First, some government officials will try to crush religious expression if you give them the sliver of an excuse.

Second and more frightening, some leaders of Christian churches will cooperate with the police to crush other churches when the other church doesn’t bend the knee to official government policy like some leaders of the surveilling church did. (If you know what ‘bend the knee’ means, you know to Whom else one’s knee ought to be bent, but that is topic for another day.)

8/25/23 – The Christian Post – California church sues County for alleged spying on members during pandemic shutdowns Calvary Chapel San Jose, now called Calvary Christian Fellowship, has filed suit against Santa Clara County for alleged surveillance conducted using geo-tracking.

Article says a different reporter in a Substack article quoted court documents saying the county used stakeouts and monitored in-person attendance and prayer groups, along with tracking cell phone locations of churchgoers.

The county’s response? They only gathered cell phone location data after the fact in order to respond to the litigation. I think that makes the response an affirmative defense (that means they admit they did it but were justified in doing so). Their defense, I think, is they did in fact track churchgoers using congregant’s cell phones but only in order to prepare defense for the litigation. 

If I can put this together correctly, that means the county acknowledges they conducted surveillance on individual congregants to confirm the results of surveillance they conducted during the pandemic.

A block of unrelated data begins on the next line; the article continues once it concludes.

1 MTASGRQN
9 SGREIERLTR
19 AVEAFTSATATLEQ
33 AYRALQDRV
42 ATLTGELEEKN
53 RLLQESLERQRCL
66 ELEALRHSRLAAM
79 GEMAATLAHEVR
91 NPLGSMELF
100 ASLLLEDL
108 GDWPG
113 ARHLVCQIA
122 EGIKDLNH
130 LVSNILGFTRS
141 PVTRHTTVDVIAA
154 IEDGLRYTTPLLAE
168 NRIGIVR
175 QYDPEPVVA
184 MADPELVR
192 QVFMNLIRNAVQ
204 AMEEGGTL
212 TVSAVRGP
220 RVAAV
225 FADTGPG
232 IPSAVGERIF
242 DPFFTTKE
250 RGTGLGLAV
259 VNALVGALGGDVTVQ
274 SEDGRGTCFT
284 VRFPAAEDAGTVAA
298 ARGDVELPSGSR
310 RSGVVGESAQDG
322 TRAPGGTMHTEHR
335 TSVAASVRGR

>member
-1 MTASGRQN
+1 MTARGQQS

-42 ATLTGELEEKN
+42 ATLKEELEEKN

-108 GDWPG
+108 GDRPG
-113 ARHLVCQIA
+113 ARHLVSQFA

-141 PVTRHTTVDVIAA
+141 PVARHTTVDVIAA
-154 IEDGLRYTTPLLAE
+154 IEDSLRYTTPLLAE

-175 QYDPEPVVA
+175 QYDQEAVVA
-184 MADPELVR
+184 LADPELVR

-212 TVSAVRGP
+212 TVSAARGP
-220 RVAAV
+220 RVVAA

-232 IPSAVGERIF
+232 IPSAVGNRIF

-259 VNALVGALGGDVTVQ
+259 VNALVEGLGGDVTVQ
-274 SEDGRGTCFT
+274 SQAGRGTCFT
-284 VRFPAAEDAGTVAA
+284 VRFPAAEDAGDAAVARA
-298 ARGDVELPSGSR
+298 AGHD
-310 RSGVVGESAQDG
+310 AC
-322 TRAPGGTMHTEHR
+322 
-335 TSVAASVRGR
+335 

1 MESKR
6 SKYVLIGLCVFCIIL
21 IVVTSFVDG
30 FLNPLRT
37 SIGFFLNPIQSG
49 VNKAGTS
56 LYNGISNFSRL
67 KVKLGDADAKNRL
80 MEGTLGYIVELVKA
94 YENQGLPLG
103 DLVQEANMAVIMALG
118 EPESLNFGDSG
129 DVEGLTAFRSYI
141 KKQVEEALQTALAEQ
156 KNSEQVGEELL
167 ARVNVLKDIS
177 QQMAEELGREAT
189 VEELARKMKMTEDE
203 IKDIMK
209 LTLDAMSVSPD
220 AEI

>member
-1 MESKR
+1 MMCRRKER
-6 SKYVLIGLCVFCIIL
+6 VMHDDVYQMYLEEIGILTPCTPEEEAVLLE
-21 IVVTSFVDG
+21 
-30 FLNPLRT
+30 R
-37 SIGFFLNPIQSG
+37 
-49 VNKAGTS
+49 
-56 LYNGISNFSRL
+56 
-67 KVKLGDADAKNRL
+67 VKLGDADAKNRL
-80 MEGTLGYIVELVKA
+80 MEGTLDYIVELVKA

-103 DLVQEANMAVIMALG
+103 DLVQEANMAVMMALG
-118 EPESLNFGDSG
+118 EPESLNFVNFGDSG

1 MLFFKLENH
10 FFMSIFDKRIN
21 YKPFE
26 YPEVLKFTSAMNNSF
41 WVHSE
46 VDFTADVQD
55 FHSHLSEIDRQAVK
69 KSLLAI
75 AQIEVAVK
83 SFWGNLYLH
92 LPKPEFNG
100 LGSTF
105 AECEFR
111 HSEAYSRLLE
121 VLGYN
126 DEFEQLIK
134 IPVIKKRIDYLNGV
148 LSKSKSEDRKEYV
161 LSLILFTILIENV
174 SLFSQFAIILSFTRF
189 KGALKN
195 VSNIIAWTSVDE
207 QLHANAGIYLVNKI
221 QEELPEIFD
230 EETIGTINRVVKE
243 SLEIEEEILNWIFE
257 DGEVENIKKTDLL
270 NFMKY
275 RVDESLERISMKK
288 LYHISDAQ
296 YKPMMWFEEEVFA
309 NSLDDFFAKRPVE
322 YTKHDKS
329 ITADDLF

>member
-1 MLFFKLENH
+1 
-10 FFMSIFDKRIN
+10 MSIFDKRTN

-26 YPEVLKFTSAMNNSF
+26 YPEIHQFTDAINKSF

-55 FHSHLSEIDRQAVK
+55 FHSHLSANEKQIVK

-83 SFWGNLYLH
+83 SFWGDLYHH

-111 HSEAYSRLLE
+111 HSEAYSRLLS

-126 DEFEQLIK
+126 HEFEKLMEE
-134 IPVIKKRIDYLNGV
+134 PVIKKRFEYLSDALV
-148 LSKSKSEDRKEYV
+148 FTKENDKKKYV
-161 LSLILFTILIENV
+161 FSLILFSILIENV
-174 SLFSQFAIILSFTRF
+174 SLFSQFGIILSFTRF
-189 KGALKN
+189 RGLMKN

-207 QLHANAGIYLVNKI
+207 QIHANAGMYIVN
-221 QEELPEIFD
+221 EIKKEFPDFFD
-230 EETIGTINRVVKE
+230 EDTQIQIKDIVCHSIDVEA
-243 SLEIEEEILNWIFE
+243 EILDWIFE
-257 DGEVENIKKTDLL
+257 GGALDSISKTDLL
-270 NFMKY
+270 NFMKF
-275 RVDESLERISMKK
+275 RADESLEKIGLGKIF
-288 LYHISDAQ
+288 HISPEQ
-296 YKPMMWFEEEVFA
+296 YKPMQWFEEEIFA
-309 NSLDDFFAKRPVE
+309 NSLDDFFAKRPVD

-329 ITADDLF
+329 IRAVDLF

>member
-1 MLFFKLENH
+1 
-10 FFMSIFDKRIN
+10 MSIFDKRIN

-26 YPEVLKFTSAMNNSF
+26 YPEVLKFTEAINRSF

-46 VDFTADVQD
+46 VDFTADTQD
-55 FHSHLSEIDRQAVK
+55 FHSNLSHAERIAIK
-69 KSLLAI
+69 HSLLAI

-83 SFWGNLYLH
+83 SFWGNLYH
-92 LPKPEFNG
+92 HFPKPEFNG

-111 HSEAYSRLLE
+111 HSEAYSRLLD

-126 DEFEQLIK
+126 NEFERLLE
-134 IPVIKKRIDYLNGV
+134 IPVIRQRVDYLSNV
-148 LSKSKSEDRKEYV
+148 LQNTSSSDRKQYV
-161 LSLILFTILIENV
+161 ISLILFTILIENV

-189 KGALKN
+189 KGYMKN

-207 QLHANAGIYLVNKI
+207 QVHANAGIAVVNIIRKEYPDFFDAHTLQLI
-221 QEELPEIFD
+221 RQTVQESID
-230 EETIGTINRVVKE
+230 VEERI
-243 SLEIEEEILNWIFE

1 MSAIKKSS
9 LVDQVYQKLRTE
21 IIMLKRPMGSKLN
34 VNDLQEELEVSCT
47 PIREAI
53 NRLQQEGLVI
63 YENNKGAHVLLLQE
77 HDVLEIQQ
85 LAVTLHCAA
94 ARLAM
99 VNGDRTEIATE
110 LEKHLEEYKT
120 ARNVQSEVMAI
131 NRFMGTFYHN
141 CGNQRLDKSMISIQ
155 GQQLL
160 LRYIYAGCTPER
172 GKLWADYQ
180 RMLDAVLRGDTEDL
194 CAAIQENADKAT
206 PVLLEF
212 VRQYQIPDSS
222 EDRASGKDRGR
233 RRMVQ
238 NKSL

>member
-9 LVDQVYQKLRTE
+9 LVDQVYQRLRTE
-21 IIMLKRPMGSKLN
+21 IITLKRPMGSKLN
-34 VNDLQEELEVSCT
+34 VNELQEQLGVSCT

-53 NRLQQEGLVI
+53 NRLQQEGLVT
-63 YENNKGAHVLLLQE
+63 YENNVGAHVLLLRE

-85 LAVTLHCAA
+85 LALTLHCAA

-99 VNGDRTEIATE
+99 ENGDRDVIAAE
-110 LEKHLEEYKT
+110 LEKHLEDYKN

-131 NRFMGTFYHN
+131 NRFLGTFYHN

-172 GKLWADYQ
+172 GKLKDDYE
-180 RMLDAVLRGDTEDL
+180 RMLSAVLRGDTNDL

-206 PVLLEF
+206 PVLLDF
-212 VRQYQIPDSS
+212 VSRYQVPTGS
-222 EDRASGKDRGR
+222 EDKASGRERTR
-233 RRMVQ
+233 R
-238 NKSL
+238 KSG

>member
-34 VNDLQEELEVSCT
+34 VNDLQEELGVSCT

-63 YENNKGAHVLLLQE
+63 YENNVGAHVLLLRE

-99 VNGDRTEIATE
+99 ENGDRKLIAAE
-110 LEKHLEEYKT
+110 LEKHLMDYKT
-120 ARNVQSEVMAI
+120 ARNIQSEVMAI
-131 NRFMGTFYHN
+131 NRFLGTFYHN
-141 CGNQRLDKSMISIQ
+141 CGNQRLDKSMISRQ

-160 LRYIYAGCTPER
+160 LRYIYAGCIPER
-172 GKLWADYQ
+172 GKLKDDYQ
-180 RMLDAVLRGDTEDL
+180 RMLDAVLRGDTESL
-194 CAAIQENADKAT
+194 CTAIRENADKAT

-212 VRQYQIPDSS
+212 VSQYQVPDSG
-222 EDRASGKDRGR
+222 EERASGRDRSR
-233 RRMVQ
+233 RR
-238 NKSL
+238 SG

I acknowledge my vested interest in this case, since I place high value my First Amendment rights, but still, it sure seems odd to me that a second round of surveillance conducted on identified individuals to prove results of the first round of surveillance is not going to be a particularly strong defense.

Litigation is being handled by Advocates for Faith and Freedom.

Other background information provided in the article:

The $200,000 in fines levied by the county were dismissed by a California district court of appeals in August 2022. In contrast to other California appeal judges (see third linked post below), these judges actually had the ability to read and comprehend Supreme Court injunctions.

In 2023, the County imposed a $1.2 million fine. Article does not say if that excessive fine, which on its face violates multiple Supreme Court injunctions, has been dismissed.

The church has a capacity of 1,900 with around 600 attending worship during the pandemic. That puts them at just under one third of capacity.

Comment by the pastor and the church’s attorney indicate they are standing up not only for members of the congregation by for all churches in the county. They are carrying the burden to stand up for all churches against government agencies that want to remove the free expression clause from the First Amendment.

A few of my discussions on Supreme Court rulings finding the Free Expression clause of the First Amendment is still in effect, much to the disappointment of California governor and California courts:

If you want to see feeble examples of legal reasoning, I again encourage you to read the dissents from the Supreme Court’s rulings.